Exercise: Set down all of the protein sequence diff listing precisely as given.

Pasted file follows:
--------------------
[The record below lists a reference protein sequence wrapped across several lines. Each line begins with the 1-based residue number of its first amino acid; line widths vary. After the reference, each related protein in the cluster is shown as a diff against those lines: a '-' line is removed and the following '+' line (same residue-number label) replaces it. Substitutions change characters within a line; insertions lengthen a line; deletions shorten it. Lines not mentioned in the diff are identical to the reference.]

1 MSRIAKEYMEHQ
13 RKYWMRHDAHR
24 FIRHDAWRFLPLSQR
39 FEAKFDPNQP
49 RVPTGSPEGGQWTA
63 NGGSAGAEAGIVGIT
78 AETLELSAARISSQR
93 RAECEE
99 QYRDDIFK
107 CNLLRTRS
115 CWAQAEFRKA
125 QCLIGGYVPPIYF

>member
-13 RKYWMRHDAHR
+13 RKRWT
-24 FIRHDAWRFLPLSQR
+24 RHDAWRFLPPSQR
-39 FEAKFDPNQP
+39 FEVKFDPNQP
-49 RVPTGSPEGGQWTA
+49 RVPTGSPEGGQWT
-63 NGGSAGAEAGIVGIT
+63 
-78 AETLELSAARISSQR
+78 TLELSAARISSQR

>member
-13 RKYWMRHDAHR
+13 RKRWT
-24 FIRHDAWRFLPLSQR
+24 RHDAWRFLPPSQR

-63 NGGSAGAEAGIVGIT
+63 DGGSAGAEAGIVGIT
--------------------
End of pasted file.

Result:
[The record below lists a reference protein sequence wrapped across several lines. Each line begins with the 1-based residue number of its first amino acid; line widths vary. After the reference, each related protein in the cluster is shown as a diff against those lines: a '-' line is removed and the following '+' line (same residue-number label) replaces it. Substitutions change characters within a line; insertions lengthen a line; deletions shorten it. Lines not mentioned in the diff are identical to the reference.]

1 MSRIAKEYMEHQ
13 RKYWMRHDAHR
24 FIRHDAWRFLPLSQR
39 FEAKFDPNQP
49 RVPTGSPEGGQWTA
63 NGGSAGAEAGIVGIT
78 AETLELSAARISSQR
93 RAECEE
99 QYRDDIFK
107 CNLLRTRS
115 CWAQAEFRKA
125 QCLIGGYVPPIYF

>member
-13 RKYWMRHDAHR
+13 RKRWT
-24 FIRHDAWRFLPLSQR
+24 RHDAWRFLPPSQR
-39 FEAKFDPNQP
+39 FEVKFDPNQP
-49 RVPTGSPEGGQWTA
+49 RVPTGSPEGGQWT
-63 NGGSAGAEAGIVGIT
+63 
-78 AETLELSAARISSQR
+78 TLELSAARISSQR

>member
-13 RKYWMRHDAHR
+13 RKRWT
-24 FIRHDAWRFLPLSQR
+24 RHDAWRFLPPSQR

-63 NGGSAGAEAGIVGIT
+63 DGGSAGAEAGIVGIT